Bill 41, An Act to amend the Highway Traffic Act in relation to the use of speed-limiting systems in commercial motor vehicles / Projet de loi 41, Loi modifiant le Code de la route relativement à l’utilisation de systèmes limiteurs de vitesse dans les véhicules utilitaires.
Hon. James J. Bradley: I rise in the House today to urge passage of an important piece of legislation that, if enacted, will help protect our environment and improve road safety. I’ll be sharing the time I have to speak to you with my parliamentary assistant, Mike Brown, the member for Algoma–Manitoulin.
At the beginning, I want to commend the members of the Legislature who participated in the debate at second reading, and in particular, those who participated during the committee process: first of all, the hearings that were held; and secondly, the deliberations that took place in clause-by-clause study. I thought that all members of the committee offered some very thoughtful comments, and some excellent amendments were offered. I was so very tempted to receive, accept and implement amendments; I had information provided to me that, in fact, the bill itself incorporated what the members actually wanted to do. But I want to thank them very much for their thoughts and for putting forward amendments. What it really means is that the members—particularly the opposition, in this case—have given considerable thought to this bill.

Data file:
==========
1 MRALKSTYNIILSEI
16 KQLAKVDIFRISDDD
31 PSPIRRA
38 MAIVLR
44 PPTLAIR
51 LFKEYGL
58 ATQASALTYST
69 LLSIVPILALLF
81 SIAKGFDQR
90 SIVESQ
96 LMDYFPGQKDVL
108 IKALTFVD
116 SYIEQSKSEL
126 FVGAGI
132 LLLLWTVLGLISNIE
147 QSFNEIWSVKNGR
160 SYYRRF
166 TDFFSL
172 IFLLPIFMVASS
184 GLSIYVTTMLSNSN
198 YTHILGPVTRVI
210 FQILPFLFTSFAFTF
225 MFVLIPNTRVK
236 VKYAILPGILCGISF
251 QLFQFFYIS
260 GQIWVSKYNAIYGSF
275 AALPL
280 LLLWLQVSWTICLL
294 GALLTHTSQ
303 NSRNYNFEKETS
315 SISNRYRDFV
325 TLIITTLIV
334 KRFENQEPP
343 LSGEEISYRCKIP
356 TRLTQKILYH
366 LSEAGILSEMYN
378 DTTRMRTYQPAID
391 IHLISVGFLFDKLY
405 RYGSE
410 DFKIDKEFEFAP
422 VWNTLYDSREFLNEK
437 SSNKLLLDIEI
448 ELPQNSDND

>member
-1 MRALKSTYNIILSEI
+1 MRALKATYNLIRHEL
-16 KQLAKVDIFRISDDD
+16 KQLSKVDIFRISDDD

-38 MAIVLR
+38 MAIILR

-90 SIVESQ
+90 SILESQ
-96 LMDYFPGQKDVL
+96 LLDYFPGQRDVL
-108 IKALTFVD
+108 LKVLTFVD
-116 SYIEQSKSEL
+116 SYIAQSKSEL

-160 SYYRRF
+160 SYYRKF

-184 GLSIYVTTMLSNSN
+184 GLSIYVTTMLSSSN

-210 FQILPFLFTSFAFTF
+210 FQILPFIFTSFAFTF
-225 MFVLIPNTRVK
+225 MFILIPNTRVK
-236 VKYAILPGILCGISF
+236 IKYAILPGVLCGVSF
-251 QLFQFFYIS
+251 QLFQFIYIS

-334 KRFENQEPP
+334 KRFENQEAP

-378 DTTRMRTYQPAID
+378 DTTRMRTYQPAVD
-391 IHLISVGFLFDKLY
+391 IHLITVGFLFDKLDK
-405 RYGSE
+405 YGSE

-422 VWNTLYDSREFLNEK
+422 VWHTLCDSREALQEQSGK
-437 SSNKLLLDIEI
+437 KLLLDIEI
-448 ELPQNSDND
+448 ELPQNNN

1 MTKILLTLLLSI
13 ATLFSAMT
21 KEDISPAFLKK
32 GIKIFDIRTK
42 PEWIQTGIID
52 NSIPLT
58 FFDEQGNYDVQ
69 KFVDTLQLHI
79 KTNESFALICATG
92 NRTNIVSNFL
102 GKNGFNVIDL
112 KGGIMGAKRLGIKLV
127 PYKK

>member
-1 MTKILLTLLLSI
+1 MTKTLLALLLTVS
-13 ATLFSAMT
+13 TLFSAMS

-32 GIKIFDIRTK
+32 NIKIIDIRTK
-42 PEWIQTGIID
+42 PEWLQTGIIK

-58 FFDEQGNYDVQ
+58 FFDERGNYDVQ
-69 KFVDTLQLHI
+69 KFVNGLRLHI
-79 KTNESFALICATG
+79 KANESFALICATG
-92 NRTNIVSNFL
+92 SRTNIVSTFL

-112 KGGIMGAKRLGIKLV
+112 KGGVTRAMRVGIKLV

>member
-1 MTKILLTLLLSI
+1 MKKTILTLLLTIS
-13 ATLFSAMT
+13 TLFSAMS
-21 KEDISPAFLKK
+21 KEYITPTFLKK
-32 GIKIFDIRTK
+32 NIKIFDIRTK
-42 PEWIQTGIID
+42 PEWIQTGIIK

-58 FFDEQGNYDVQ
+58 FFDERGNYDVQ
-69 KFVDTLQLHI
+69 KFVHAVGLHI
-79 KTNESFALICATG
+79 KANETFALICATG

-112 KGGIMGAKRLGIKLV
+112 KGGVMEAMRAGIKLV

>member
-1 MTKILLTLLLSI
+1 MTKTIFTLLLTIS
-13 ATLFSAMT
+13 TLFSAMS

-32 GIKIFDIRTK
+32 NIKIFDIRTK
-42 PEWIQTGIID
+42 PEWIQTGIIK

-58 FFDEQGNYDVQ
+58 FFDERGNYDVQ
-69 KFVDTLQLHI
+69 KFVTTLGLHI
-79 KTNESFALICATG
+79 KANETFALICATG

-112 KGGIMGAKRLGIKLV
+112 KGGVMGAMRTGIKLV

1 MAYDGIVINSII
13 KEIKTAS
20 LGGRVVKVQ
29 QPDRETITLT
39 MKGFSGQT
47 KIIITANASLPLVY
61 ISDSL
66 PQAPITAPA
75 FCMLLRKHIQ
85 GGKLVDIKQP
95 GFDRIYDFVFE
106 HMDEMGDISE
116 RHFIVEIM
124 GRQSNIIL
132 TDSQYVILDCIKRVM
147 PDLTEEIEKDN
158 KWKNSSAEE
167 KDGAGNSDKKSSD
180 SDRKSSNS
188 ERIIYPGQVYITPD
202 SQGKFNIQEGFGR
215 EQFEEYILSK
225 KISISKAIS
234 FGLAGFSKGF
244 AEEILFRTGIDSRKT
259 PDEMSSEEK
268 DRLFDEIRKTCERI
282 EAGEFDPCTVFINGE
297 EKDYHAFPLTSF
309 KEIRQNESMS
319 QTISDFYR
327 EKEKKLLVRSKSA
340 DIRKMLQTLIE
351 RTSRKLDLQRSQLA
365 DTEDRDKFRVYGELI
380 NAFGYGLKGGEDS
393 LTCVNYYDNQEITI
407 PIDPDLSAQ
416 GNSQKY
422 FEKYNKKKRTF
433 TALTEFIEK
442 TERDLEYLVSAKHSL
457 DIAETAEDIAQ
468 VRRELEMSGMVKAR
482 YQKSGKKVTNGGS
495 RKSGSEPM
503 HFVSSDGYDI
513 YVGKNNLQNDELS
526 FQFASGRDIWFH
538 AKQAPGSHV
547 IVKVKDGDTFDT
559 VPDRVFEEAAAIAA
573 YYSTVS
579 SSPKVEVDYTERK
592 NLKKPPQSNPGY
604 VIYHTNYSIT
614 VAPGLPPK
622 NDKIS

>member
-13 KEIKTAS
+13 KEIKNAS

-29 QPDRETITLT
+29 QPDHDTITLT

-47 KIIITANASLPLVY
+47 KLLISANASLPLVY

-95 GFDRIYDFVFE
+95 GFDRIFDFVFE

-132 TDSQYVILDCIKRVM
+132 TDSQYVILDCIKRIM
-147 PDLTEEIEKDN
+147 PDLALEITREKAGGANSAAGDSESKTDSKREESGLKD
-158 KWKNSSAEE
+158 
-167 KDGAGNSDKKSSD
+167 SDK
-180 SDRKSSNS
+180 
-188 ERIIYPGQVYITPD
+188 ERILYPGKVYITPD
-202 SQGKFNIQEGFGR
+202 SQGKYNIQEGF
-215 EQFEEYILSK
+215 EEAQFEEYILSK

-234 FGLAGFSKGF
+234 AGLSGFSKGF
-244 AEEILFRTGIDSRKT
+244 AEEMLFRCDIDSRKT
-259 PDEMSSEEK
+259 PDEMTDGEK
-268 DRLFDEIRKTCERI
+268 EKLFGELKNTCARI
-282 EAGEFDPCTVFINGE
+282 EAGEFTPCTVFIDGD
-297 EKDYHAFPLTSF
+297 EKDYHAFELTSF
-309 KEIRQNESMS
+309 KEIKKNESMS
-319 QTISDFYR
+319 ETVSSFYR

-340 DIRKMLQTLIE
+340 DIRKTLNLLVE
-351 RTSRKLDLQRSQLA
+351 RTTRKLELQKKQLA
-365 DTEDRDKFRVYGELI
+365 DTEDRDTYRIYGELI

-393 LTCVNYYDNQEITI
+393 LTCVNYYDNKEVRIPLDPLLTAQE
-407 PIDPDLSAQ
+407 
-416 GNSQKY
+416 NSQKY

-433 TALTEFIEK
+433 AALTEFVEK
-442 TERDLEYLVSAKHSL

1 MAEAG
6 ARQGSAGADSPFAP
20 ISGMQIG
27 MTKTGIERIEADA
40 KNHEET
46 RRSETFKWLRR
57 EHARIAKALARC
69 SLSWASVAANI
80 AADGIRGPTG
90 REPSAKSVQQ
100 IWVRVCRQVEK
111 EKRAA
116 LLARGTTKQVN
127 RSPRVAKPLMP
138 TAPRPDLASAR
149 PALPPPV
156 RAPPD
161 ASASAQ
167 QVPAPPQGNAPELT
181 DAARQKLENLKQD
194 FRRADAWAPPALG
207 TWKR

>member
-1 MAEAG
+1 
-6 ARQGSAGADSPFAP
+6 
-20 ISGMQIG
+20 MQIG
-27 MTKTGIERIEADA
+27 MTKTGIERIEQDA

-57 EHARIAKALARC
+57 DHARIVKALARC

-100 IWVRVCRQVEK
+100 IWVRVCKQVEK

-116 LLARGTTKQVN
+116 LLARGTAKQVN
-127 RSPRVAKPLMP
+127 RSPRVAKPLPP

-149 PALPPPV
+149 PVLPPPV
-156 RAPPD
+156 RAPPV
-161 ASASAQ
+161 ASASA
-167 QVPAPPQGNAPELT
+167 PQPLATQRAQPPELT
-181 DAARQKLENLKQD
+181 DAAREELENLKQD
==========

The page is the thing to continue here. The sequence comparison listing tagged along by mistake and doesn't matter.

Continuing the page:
By the way, this is an important bill of this House. Whatever passes in this House is a bill that is the work of all members of the Legislative Assembly, particularly those who are working in committees. I want to give no suggestion to the House that this is anything other than a bill that all members can take credit for at the appropriate time. In fact, there are members who have offered some very good suggestions and who have engendered some excellent debate about the bill, because no piece of legislation is completely perfect. We really appreciated the suggestions that were made by all members of the committee and of the House.
As members would know, the proposed legislation will cap the speed of large trucks built after 1995 at 105 kilometres per hour. Ontario is a leader in road safety, and we’re always looking for ways to make our highways even safer. This legislation presents us with a key opportunity to improve road safety for our families, while at the same time helping to protect our environment, so that our children and grandchildren can enjoy a cleaner and greener future. Cutting emissions from large trucks can only help our environment.
The reality is that over one third of Ontario’s greenhouse gas emissions come from the transportation sector, and 84% of this comes from road transportation. This is why speed limiters are so important to all Ontarians, not only to those who share the road with large trucks.